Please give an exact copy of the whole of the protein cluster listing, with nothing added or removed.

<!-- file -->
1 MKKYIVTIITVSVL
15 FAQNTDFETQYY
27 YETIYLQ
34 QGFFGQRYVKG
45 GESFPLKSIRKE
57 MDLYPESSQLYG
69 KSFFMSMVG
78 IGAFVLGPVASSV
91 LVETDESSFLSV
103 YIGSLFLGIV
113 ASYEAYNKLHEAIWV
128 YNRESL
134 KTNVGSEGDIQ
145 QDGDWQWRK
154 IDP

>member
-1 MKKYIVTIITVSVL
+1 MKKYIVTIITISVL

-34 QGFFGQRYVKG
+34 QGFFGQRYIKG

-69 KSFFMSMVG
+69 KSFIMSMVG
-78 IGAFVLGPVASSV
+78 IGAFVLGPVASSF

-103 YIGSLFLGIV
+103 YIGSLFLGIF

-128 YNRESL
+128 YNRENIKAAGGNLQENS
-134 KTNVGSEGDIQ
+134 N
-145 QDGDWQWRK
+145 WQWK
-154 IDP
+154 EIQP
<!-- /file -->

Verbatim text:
1 MKKYIVTIITVSVL
15 FAQNTDFETQYY
27 YETIYLQ
34 QGFFGQRYVKG
45 GESFPLKSIRKE
57 MDLYPESSQLYG
69 KSFFMSMVG
78 IGAFVLGPVASSV
91 LVETDESSFLSV
103 YIGSLFLGIV
113 ASYEAYNKLHEAIWV
128 YNRESL
134 KTNVGSEGDIQ
145 QDGDWQWRK
154 IDP

>member
-1 MKKYIVTIITVSVL
+1 MKKYIVTIITISVL

-34 QGFFGQRYVKG
+34 QGFFGQRYIKG

-69 KSFFMSMVG
+69 KSFIMSMVG
-78 IGAFVLGPVASSV
+78 IGAFVLGPVASSF

-103 YIGSLFLGIV
+103 YIGSLFLGIF

-128 YNRESL
+128 YNRENIKAAGGNLQENS
-134 KTNVGSEGDIQ
+134 N
-145 QDGDWQWRK
+145 WQWK
-154 IDP
+154 EIQP